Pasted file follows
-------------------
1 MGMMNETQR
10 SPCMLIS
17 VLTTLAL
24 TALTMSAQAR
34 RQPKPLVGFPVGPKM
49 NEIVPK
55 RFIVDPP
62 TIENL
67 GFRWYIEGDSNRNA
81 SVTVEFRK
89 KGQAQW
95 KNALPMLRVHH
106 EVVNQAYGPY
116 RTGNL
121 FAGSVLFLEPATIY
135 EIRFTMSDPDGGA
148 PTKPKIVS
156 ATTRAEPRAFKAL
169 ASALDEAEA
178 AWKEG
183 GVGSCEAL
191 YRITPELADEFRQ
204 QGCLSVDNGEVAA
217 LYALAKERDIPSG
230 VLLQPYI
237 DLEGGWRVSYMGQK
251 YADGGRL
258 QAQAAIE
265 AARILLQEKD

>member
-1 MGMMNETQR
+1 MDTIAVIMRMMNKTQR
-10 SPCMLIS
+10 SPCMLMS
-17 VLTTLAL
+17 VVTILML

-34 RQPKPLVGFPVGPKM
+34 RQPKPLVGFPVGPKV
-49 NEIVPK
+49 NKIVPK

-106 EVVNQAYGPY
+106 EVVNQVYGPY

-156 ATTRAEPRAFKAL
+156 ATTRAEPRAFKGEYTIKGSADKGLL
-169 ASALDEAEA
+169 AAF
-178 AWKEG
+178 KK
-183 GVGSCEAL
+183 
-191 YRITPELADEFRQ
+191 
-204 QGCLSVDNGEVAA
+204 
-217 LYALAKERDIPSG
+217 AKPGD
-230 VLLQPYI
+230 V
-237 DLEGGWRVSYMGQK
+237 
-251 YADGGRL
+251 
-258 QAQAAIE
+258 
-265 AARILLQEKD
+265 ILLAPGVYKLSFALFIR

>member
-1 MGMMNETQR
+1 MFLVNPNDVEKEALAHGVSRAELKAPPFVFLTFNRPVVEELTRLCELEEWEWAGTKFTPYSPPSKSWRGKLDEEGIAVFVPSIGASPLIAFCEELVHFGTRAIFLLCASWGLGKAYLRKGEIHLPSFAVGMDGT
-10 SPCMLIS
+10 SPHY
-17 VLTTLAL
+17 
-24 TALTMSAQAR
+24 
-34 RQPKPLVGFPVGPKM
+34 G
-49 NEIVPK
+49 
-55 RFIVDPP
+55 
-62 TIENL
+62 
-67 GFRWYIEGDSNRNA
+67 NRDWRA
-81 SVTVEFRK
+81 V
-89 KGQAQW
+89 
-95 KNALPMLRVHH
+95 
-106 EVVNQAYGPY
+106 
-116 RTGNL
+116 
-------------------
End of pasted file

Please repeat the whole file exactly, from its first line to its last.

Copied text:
1 MGMMNETQR
10 SPCMLIS
17 VLTTLAL
24 TALTMSAQAR
34 RQPKPLVGFPVGPKM
49 NEIVPK
55 RFIVDPP
62 TIENL
67 GFRWYIEGDSNRNA
81 SVTVEFRK
89 KGQAQW
95 KNALPMLRVHH
106 EVVNQAYGPY
116 RTGNL
121 FAGSVLFLEPATIY
135 EIRFTMSDPDGGA
148 PTKPKIVS
156 ATTRAEPRAFKAL
169 ASALDEAEA
178 AWKEG
183 GVGSCEAL
191 YRITPELADEFRQ
204 QGCLSVDNGEVAA
217 LYALAKERDIPSG
230 VLLQPYI
237 DLEGGWRVSYMGQK
251 YADGGRL
258 QAQAAIE
265 AARILLQEKD

>member
-1 MGMMNETQR
+1 MDTIAVIMRMMNKTQR
-10 SPCMLIS
+10 SPCMLMS
-17 VLTTLAL
+17 VVTILML

-34 RQPKPLVGFPVGPKM
+34 RQPKPLVGFPVGPKV
-49 NEIVPK
+49 NKIVPK

-106 EVVNQAYGPY
+106 EVVNQVYGPY

-156 ATTRAEPRAFKAL
+156 ATTRAEPRAFKGEYTIKGSADKGLL
-169 ASALDEAEA
+169 AAF
-178 AWKEG
+178 KK
-183 GVGSCEAL
+183 
-191 YRITPELADEFRQ
+191 
-204 QGCLSVDNGEVAA
+204 
-217 LYALAKERDIPSG
+217 AKPGD
-230 VLLQPYI
+230 V
-237 DLEGGWRVSYMGQK
+237 
-251 YADGGRL
+251 
-258 QAQAAIE
+258 
-265 AARILLQEKD
+265 ILLAPGVYKLSFALFIR

>member
-1 MGMMNETQR
+1 MFLVNPNDVEKEALAHGVSRAELKAPPFVFLTFNRPVVEELTRLCELEEWEWAGTKFTPYSPPSKSWRGKLDEEGIAVFVPSIGASPLIAFCEELVHFGTRAIFLLCASWGLGKAYLRKGEIHLPSFAVGMDGT
-10 SPCMLIS
+10 SPHY
-17 VLTTLAL
+17 
-24 TALTMSAQAR
+24 
-34 RQPKPLVGFPVGPKM
+34 G
-49 NEIVPK
+49 
-55 RFIVDPP
+55 
-62 TIENL
+62 
-67 GFRWYIEGDSNRNA
+67 NRDWRA
-81 SVTVEFRK
+81 V
-89 KGQAQW
+89 
-95 KNALPMLRVHH
+95 
-106 EVVNQAYGPY
+106 
-116 RTGNL
+116 